Gef: With a novel like this, do you think the first person perspective offers a more immersive experience compared to if you had written it in a third-person style?
Michael: Absolutely. As soon as I decided to write a mystery, I decided to write it in first person. One of the reasons to do that was exactly as you say- because it's more immersive in terms of getting into the mind of the FBI profiler…but I think it's importantly immersive in another way too. I like writing a novel in the first person because as the story proceeds, the reader only knows exactly as much as the narrator knows. That makes for high tension and page-turning drama. The mystery stays a mystery until the narrator figures it out. I love that about first person mysteries.
Gef: How much emphasis do you place on setting as character?
Michael: I don’t overdo it, so I don’t put setting on the same importance level as the major characters in my novel, for instance. I think characters are more important. But setting is extremely critical nonetheless. It helps set the mood. I wanted The Ripper Gene to be instantly recognizable as a dark novel, and I wanted people picking it up to browse the Prologue to understand that this wasn’t a walk in the park or a biomedical thriller that takes place in the day time. Rather, this was a serial killer thriller and mystery that has an edge and most of the action takes place in the dark, unlit areas of the human soul. In this case, setting the beginning of the book on Halloween night in the back country gravel roads of the swamps and swampy wetland forests of rural Mississippi in the pitch black night served that purpose well.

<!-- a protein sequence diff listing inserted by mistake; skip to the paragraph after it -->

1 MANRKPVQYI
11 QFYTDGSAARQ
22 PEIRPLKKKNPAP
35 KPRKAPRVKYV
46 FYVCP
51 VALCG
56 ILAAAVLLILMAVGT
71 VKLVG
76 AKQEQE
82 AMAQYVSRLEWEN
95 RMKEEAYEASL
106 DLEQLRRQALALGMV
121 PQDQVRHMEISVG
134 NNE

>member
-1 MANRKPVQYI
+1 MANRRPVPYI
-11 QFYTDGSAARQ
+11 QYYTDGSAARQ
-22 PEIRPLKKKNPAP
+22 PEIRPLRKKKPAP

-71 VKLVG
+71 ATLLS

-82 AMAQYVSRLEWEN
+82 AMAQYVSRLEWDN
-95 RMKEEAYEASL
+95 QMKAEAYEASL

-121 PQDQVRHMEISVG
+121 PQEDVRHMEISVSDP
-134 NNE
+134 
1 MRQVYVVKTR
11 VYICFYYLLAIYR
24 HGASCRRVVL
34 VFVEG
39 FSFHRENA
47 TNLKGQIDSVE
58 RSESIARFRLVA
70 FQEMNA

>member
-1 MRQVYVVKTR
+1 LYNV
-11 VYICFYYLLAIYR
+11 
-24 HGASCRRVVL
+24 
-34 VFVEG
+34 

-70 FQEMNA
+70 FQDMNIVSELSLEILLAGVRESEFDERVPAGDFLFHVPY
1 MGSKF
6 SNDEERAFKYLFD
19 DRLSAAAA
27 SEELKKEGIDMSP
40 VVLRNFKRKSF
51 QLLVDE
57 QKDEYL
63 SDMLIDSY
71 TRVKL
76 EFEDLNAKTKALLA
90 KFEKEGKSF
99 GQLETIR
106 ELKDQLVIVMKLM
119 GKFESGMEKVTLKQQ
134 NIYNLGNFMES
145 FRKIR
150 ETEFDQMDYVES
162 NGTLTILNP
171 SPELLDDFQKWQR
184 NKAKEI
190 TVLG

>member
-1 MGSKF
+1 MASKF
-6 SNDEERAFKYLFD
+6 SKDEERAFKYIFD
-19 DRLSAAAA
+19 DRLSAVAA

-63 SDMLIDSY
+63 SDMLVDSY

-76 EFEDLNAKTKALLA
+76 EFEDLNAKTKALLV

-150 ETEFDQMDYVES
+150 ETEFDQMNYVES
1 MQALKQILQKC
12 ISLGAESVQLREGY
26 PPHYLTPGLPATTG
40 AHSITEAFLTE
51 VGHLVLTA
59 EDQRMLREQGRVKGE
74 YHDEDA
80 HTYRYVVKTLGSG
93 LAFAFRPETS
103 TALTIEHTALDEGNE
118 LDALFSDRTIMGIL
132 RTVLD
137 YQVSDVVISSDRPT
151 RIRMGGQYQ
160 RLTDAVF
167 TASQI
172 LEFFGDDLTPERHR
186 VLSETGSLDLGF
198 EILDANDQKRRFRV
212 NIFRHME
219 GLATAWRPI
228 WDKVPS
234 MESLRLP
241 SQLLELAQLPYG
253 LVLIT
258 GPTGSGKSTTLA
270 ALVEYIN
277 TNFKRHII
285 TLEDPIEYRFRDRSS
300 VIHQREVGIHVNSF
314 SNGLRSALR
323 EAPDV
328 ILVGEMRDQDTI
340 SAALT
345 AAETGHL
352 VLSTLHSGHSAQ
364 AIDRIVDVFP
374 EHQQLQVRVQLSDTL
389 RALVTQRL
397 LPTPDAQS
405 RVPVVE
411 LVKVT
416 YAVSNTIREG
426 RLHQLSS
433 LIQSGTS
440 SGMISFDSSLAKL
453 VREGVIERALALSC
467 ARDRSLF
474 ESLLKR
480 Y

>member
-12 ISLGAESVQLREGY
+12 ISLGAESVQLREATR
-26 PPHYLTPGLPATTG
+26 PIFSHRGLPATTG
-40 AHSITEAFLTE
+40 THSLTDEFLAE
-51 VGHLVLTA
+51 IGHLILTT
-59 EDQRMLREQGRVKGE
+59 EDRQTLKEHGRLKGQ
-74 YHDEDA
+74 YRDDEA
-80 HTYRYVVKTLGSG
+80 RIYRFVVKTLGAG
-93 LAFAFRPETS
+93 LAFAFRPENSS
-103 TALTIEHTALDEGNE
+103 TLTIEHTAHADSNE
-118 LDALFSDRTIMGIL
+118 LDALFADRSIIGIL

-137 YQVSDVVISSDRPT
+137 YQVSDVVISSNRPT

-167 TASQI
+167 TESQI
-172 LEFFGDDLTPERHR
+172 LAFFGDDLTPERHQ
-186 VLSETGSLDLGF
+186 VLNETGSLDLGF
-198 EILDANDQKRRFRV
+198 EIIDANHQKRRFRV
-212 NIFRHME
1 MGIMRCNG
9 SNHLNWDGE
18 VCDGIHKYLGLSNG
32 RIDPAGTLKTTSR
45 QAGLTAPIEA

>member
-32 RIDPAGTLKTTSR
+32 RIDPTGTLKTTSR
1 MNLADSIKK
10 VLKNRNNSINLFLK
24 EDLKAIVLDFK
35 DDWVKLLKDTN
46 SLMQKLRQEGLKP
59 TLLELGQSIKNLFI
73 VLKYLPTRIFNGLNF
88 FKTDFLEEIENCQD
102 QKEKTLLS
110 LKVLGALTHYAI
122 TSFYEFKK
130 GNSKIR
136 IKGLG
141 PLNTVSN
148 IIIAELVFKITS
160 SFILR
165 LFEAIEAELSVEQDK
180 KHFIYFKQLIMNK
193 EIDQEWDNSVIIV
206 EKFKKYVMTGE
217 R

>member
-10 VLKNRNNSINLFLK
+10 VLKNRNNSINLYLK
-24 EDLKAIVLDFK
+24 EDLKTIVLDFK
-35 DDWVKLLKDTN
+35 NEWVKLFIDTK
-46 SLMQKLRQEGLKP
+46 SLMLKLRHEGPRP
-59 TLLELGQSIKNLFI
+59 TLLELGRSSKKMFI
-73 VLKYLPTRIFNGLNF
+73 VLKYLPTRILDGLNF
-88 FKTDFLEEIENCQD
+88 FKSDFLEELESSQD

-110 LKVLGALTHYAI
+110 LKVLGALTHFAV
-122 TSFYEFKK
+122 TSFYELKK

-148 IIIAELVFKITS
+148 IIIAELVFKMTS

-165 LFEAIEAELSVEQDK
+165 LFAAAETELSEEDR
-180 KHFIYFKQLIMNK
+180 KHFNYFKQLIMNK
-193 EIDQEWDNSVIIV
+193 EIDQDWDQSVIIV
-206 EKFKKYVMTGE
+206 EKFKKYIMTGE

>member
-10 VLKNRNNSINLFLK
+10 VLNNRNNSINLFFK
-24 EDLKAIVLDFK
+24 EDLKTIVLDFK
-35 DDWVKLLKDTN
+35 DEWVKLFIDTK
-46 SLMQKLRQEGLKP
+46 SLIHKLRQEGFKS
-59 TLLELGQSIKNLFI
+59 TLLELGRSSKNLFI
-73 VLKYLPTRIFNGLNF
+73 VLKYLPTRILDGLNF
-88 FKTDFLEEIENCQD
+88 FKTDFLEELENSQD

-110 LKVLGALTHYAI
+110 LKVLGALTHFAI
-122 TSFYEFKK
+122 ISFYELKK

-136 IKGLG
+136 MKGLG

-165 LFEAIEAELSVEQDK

Gef: Who do you count among your writing influences?
Michael: I admire Michael Crichton for his ability to take cutting-edge science and ask “what if?”. I admire Robin Cook and (the late) Michael Palmer for their ability to weave science and medicine into their stories. I admire Thomas Harris and Patricia Cornwell for their ability to write FBI thrillers, and Michael Connelly for his ability to write compelling mysteries. I admire Stephen King for his ability to pick you up and put you in the scene. And just lately, I’ve begun to admire Harlan Coben for the way he just completely controls the first person narrative and makes it so authentic. They’re all major influences on me.
Gef: What's the worst piece of writing advice you ever received? Or what piece of writing advice do you wish would just go away?
Michael: Well this is a very subjective thing but one of the worst pieces of wiring advice I personally ever received was to create detailed character sketches for all the charters in your novel prior to starting to write it. I tried to do that before I began writing my novel and found it to be the most ridiculous exercise. I didn’t know half the things I was forcing myself to guess or make up about those characters, and I would rather discover these details as the characters come onstage and endure. So the recommendation to create complete character sketches prior to writing my novels was probably the worst piece of advice I ever received. It may work for some, but definitely not for me.
Gef: What kind of guilty pleasures do you have when it comes to books or movies or whatnot?
Michael: Video games and horror movies. I’m a video game fanatic. I even review video games from time to time. I’m so addicted to them that I have to use them as a reward system. I don’t permit myself to play them unless I’ve written the minimum number of target words that day. I also really love horror films that truly scare or unsettle me. My brother and I will text each other whenever we stumble upon a good one. It Follows was excellent this year, and I was surprised by Daylight as well. I love finding a good horror film…which reminds me…did I mention that I’d love to see The Ripper Gene made into a movie?
Gef: What projects are you cooking up that folks can expect in the near future, and how can folks keep up with your shenanigans?
|(c) Frankie Corrado Photography|
The Ripper Gene [Forge Books / Macmillan] is available on Amazon, Barnes & Noble, Books-A-Million and in brick-and-mortar bookstores across North America.